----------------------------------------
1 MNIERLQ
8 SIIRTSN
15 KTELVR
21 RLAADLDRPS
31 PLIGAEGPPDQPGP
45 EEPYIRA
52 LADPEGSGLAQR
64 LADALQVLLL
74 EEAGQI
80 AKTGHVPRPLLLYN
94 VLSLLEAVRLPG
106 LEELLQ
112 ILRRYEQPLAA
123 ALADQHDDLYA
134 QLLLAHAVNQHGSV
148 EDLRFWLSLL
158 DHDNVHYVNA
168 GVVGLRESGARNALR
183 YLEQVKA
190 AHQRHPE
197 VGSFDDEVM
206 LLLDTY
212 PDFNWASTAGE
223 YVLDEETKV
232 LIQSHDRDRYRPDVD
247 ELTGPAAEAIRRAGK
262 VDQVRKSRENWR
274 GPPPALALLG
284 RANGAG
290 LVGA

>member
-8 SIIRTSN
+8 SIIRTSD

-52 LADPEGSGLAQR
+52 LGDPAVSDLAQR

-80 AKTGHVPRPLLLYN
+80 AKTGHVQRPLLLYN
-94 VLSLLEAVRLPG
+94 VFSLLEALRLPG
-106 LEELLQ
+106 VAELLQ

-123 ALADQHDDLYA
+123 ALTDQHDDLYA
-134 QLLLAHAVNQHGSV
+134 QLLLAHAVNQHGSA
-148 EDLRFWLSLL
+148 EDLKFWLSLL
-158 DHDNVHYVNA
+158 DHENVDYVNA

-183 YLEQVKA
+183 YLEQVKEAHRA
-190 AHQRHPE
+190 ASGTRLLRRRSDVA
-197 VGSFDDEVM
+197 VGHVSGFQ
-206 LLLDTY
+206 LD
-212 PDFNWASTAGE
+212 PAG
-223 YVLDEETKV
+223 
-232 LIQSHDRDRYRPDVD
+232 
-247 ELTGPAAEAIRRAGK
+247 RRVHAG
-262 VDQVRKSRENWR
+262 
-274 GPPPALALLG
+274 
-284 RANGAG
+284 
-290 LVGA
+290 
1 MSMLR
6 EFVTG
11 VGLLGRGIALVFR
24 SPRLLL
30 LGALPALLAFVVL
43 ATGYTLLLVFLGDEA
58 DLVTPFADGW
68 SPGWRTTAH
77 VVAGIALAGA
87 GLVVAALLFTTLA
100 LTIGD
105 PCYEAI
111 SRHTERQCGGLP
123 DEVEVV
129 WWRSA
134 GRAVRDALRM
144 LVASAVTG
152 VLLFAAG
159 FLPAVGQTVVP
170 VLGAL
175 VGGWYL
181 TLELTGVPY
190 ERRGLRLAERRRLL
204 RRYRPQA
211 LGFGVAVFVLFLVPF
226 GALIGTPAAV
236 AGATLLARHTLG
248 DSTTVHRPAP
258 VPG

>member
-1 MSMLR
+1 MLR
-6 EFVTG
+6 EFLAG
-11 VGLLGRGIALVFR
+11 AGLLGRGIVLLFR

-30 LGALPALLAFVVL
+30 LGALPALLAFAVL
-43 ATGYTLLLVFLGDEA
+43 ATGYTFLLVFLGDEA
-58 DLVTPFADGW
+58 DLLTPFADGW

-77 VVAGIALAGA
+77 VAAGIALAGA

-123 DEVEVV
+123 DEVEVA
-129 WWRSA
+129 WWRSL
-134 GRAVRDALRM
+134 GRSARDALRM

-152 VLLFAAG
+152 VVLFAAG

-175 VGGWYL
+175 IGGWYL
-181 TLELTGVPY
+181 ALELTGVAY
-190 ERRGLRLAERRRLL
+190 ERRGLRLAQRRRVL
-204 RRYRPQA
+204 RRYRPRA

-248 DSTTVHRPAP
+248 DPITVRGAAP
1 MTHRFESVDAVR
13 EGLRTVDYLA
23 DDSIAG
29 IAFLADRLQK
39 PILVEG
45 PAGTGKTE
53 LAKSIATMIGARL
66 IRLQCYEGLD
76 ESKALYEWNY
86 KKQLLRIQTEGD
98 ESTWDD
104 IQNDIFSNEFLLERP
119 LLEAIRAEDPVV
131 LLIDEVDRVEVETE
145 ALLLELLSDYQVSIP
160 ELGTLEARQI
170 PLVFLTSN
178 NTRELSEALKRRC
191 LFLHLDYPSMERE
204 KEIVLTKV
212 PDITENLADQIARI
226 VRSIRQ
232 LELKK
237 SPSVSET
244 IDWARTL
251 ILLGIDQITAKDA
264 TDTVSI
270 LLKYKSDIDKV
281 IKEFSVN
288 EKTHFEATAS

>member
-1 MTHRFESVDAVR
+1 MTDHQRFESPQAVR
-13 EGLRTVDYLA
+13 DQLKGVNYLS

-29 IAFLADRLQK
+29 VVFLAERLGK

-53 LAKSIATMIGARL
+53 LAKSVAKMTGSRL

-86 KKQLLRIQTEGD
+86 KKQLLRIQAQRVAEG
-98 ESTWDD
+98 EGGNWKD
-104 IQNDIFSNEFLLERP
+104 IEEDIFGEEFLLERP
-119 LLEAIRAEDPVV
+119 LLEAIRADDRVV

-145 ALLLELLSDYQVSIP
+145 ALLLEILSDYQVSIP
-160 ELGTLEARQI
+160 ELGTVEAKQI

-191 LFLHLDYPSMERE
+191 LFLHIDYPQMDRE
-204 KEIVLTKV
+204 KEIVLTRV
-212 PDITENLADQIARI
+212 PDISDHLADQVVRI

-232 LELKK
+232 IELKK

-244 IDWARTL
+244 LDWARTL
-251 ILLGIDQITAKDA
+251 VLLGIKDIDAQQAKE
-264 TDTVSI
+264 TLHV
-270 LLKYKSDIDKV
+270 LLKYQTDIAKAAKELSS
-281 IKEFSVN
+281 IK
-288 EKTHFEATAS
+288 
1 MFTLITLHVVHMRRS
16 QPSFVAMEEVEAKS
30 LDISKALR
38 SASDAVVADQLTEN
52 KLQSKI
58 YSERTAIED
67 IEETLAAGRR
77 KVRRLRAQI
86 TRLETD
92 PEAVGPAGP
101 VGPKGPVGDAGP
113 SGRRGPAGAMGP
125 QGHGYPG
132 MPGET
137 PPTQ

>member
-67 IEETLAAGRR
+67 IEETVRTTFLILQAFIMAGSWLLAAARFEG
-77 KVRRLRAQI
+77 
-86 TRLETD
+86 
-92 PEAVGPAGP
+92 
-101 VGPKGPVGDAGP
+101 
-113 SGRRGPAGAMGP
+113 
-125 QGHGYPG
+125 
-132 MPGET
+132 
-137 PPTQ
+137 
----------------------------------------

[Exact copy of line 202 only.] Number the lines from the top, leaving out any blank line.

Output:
+270 LLKYQTDIAKAAKELSS